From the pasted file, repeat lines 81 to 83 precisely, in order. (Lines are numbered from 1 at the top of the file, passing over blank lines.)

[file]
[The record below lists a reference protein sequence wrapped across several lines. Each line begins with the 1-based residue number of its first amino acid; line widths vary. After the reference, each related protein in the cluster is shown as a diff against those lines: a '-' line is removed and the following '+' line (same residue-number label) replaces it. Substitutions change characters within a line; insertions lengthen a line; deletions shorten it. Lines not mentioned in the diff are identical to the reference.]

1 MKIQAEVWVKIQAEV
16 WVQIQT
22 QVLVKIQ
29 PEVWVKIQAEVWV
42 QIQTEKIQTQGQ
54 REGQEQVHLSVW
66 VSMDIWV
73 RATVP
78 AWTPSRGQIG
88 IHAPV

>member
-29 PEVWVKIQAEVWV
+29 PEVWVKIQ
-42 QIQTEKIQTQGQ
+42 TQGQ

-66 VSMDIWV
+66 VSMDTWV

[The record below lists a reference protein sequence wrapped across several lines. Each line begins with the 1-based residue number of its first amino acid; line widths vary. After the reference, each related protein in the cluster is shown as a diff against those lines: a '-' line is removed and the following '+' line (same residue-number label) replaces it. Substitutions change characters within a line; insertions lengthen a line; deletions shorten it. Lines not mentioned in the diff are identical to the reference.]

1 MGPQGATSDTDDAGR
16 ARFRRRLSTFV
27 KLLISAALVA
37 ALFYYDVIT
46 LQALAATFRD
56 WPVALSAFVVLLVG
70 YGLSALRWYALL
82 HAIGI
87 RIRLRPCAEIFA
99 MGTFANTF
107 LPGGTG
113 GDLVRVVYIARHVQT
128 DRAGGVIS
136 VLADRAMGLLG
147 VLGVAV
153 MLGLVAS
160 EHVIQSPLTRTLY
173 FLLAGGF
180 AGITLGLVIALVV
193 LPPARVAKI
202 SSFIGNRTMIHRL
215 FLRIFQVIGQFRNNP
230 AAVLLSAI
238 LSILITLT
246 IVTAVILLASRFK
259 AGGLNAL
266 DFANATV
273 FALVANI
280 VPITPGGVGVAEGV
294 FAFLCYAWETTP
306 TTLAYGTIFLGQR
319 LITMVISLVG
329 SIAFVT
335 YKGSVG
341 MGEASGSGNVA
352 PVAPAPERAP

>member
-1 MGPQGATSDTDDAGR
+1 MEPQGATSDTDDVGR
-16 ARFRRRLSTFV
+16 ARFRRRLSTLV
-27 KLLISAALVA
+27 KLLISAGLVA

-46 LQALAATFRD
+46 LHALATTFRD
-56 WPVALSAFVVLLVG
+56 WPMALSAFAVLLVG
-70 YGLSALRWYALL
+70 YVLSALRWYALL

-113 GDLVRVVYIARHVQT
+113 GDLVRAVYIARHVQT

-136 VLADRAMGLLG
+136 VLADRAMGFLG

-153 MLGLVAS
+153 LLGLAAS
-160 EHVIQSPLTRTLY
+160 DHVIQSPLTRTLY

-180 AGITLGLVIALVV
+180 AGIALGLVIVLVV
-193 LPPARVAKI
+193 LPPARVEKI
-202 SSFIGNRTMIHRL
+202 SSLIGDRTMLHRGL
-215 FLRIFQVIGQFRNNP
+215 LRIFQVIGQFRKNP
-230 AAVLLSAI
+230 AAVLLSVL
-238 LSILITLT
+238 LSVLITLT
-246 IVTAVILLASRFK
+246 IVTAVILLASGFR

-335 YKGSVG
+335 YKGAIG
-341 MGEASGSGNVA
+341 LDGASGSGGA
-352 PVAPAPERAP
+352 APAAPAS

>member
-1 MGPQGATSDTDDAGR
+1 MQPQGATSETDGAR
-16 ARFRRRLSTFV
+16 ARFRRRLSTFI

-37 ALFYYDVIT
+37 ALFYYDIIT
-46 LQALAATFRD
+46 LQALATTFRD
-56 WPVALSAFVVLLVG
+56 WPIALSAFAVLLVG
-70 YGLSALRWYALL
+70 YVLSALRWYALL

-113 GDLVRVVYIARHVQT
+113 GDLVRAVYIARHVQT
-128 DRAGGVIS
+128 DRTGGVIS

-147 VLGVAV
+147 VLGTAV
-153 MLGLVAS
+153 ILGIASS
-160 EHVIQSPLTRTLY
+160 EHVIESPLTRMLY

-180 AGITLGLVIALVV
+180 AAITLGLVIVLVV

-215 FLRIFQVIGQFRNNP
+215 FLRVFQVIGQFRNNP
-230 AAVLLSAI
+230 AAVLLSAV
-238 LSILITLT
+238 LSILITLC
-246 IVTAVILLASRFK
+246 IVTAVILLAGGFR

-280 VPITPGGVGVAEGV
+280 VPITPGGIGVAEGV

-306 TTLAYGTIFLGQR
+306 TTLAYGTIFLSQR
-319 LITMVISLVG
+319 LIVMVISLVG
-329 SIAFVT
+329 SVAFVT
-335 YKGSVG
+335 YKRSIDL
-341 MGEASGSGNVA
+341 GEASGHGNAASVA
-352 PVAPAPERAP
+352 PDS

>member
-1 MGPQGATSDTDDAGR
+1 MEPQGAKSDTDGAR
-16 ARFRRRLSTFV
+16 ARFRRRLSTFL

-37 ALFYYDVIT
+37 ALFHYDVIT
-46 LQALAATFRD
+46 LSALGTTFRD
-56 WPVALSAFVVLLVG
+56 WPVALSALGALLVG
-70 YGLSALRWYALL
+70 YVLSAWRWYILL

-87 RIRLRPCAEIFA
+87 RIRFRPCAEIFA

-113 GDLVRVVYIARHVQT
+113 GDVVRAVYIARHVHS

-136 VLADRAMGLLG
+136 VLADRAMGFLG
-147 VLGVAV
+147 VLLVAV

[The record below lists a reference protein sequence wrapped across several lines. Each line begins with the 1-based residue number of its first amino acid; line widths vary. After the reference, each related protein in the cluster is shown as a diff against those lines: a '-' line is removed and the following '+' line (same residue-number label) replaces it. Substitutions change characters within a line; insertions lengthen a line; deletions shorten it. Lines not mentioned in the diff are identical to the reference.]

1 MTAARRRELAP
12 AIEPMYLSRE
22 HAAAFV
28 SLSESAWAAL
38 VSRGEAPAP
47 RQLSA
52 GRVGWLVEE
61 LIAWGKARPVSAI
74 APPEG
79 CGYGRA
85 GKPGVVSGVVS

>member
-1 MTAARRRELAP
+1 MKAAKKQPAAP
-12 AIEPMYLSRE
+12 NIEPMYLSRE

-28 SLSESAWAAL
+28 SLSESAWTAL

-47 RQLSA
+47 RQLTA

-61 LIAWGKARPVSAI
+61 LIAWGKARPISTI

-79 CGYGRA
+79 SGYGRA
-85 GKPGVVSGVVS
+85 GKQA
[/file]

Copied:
-202 SSFIGNRTMIHRL
+202 SSLIGDRTMLHRGL
-215 FLRIFQVIGQFRNNP